The acacia, a little tree with bright yellow flowers and a top that looks like the wind overtook an umbrella, offers many health benefits. For hundreds of years, people have believed that it helps treat problems like colds, congestion, diarrhea, fever, gallbladder disease, hemorrhoids, smallpox and tuberculosis. Although some of these claims are a bit over-the-top, acacia extracts taken from leaves, branches, seeds, flowers and sap may help you thwart illness and keep your teeth and digestive system in tip-top shape.
Acacia Flour and Protein
Acacia flour is packed with protein and fiber, according to Nigerian researchers who published a study in "Nutrition and Health" in 2006. They studied the diets of 118 people in southern Niger and found that adding acacia seed flour to their regular diet significantly boosted their protein and fiber intake. The researchers concluded that some people benefit from adding acacia to their diets because it makes all their meals more nutritious.
Boosts Immune System
The most common cancer treatments can damage the immune system, according to authors of an article published in "Journal of Experimental Therapeutics and Oncology" in 2012, but acacia may help fix that. The researchers reported that acacia extract increased the white blood cell count in mice, making their immune systems stronger. Because acacia extract decreases the side effects of chemotherapy, it may help cancer patients stay healthier and stronger throughout their treatment. Acacia also may reduce the effects of toxic ingredients in some synthetic drugs.
Acacia may help keep your smile bright and pretty. In a study published in the "Chinese Journal of Dental Research" in 2012, researchers added an extract of Acacia arabica, a tree variety common in India, to toothpaste. After observing 60 adults who used either the Acacia-containing toothpaste or regular toothpaste for eight weeks, researchers found that those who used toothpaste with Acacia arabica had a lower risk of gingivitis and concluded that it may be a wise addition to daily oral hygiene.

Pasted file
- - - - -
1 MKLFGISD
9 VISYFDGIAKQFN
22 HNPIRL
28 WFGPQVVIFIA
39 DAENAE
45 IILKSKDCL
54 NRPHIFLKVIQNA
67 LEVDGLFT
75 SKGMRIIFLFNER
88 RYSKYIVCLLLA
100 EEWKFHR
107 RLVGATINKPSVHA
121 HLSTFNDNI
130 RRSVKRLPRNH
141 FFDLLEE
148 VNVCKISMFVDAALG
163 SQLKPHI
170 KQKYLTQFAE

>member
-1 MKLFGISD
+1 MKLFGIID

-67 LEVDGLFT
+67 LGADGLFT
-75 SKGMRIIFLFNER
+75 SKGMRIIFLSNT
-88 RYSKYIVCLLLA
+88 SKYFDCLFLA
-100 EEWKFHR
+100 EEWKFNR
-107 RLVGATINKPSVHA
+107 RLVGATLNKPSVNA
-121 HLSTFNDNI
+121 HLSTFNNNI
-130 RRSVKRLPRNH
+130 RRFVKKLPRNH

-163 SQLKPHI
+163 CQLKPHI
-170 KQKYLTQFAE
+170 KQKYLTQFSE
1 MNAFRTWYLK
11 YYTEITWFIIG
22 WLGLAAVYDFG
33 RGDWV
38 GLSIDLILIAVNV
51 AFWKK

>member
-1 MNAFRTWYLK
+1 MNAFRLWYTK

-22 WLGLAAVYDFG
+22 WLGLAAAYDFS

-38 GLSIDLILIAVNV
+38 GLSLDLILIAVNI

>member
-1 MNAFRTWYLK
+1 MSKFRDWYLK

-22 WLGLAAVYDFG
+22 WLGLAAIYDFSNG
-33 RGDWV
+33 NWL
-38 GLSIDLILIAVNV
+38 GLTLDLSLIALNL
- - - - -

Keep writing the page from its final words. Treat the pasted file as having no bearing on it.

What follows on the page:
Taking acacia with yogurt may benefit your digestive system. The fiber in acacia gum has carbohydrates with prebiotic effects, according to authors of a paper published in the journal "Nutrients" in 2012. Prebiotic carbohydrates work with probiotics, the "good" bacteria in yogurt and kefir, to fight the "bad" bacteria that can make you sick. According to the Mayo Clinic, prebiotic and probiotic agents may help you ward off diarrhea, yeast infections, irritable bowel syndrome and eczema.
- Nutrition and Health: Traditional and Acacia Colei Seed-Incorporated Diets in Maradi, Niger Republic
- Journal of Experimental Therapeutics and Oncology: Chemoprotective and Immunomodulatory Effect of Acacia Nilotica During Cyclophosphamide Induced Toxicity
- Chinese Journal of Dental Research: Anti-Gingivitis Effects of Acacia Arabica -Containing Toothpaste
- Purdue University: Acacia Nilotica
- Nutrients: Fiber and Prebiotics: Mechanisms and Health Benefits
- Mayo Clinic: Is it Important to Include Probiotics and Prebiotics in a Healthy Diet?
- Anup Shah/Digital Vision/Getty Images
- What Is Natural Whole Herb Fennel Seed Good For?
- Can Flaxseed Lower Blood Sugar?
- Vegetables That Are Good for Kidneys
- What Are the Benefits of Eating Bitter Gourd?
- What Are Some of the Benefits of Eating Yogurt on a Regular Basis?
- Oatmeal With Cinnamon & Honey
- Healthy Foods to Eat That Will Get Your Cholesterol Down
- What Are the Benefits of Lemon Water with Cayenne & Ginger?